Because with out auto start you do not have the full engine protection during start.

It should be part of your check list to check that autostart is selected.

Thre was once a B744 crew that trained on a simulator with autostart. They then positioned to CDG to pick up a brand new B744 on delivery to their airline. They used autostart to start the engines two at a tiime. Unfortunately their airline had not specified autostart. We had to change two engines.


User currently offlineKrisYYZ From Canada, joined Nov 2004, 1593 posts, RR: 0
Reply 8, posted (6 years 2 months 4 days 10 hours ago) and read 8431 times:



Quoting Qantas744ER (Reply 2):
UA who operate the PW4056 on their 744's will start one at the time, and all their 744's have AUTOSTART.

How about on the B777?

I was watching the UA B777 Justplanes video and the Capt started both engines at once. I've herd from charliecossie that most B777 operators start each engine one at a time, so how come some airline choose not to utilize the simultaneous engine start function on the B777?

KrisYYZ


User currently offlineCX flyboy From Hong Kong, joined Dec 1999, 6598 posts, RR: 55
Reply 9, posted (6 years 2 months 4 days 5 hours ago) and read 8349 times:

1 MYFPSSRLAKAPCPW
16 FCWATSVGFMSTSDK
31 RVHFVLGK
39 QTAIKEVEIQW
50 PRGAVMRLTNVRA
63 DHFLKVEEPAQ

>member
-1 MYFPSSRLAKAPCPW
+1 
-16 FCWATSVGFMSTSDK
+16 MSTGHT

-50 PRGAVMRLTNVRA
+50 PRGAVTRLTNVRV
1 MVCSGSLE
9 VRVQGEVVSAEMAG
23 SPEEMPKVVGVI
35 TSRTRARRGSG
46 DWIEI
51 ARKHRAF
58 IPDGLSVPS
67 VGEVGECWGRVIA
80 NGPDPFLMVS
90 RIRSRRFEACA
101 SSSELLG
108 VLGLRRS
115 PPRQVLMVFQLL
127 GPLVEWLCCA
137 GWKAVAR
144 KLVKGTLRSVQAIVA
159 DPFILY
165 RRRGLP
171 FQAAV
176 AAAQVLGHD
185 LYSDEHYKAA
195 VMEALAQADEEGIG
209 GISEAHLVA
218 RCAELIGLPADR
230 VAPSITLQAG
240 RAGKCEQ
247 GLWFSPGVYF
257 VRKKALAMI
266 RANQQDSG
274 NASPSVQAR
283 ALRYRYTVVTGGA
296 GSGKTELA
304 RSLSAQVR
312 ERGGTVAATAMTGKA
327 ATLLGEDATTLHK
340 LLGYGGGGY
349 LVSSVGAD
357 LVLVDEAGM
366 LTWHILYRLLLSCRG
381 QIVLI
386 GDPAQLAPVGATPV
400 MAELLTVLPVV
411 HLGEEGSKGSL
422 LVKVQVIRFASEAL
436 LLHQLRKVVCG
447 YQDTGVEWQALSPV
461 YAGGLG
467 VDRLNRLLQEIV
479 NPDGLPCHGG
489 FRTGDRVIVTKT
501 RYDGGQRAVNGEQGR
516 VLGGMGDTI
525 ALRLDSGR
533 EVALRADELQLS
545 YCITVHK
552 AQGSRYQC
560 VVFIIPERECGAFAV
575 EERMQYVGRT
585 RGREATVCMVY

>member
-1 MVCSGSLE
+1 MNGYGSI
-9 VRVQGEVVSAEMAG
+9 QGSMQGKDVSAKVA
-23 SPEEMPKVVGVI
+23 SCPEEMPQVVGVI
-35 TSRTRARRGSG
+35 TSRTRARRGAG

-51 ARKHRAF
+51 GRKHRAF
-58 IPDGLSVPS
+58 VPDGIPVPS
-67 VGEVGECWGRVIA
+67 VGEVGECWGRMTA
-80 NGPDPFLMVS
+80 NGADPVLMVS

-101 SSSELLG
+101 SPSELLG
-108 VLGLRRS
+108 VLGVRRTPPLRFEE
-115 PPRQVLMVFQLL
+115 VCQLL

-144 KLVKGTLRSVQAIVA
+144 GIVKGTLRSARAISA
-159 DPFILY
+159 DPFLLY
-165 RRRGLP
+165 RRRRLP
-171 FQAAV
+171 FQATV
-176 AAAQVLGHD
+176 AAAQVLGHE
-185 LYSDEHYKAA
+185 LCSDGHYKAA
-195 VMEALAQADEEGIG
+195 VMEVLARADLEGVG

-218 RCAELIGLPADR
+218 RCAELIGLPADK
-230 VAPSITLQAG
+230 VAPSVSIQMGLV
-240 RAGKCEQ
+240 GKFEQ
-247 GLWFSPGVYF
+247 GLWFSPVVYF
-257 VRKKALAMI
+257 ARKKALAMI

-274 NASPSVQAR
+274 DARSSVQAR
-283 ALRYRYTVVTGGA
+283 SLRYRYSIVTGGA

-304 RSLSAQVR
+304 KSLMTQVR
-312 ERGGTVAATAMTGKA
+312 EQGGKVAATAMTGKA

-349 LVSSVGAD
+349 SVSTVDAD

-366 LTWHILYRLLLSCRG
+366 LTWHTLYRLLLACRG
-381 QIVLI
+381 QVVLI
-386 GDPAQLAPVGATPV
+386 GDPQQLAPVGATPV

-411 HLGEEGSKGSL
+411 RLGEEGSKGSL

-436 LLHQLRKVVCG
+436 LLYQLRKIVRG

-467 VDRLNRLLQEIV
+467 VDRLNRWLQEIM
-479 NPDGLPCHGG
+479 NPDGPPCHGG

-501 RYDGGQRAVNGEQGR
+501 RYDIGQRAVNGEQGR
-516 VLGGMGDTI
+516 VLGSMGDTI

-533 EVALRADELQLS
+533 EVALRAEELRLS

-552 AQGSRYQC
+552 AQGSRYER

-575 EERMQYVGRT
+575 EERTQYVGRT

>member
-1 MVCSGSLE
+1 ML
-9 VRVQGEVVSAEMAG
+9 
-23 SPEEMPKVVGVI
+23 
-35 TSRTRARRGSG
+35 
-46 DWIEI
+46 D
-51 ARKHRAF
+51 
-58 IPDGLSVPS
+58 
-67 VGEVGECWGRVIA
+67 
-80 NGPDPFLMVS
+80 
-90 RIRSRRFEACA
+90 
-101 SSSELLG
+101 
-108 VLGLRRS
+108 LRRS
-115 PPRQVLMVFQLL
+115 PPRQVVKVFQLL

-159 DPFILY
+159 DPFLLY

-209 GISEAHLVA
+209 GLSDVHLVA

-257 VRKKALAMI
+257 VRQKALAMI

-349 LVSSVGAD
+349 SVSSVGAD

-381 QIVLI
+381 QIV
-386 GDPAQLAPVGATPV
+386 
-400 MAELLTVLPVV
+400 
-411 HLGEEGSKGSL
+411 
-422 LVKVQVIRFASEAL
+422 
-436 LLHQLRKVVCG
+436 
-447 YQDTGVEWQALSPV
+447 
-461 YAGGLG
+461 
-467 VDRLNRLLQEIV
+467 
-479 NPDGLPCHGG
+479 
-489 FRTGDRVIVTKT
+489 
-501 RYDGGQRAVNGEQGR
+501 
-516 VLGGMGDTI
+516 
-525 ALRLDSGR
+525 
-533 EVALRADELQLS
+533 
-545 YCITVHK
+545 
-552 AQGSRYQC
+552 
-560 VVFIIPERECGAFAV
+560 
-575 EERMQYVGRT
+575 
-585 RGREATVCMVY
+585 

You are correct. The smaller engines on the 777 require less air to start and SOP is to start both at the same time. This is for the Trent and the P&W.

The GE90 is substantially bigger and requires more air and thus we start one at a time. This goes for the 772ER, 77L or 77W all with GE90s. The APU is actually capable of starting 2 GE90s at the same time but we do not do it as SOP as there would be cases like high altitude airports where he APU would not be able to cope and you don't want a double hung start because of it. We just start the first engine earlier during pushback, so it does not delay the entire start-up process much unless we are at airports which do not allow us to start until the pushback is complete.


User currently offlineAA737-823 From United States of America, joined Mar 2000, 5774 posts, RR: 11
Reply 10, posted (6 years 2 months 3 days 20 hours ago) and read 8271 times:

Kris,
It's entirely up to the airline- the manufacturer does not write the SOP!!!
The above reply may be true for that man's carrier, but not all.
I have watched Pratt 4000's started simultaneously (a laborious, long-term affair... but then, so is starting ANY large Pratt) and started individually.

That said, I have never seen a Pratt powered 747 start multiple engines simultaneously. But I have seen it done on the Triple.

I'm under the impression that some GE-90-94 operators do dual-starts, actually, but don't have anything to back it up.


User currently offlineViscount724 From Switzerland, joined Oct 2006, 25191 posts, RR: 22
Reply 11, posted (6 years 2 months 3 days 9 hours ago) and read 8149 times:



Quoting PhilSquares (Reply 4):
I can't think of any operator that starts more than one engine at a time. Normal start sequence is accomplished one engine at a time, and either 4,1,2,3 or 1,2,3,4.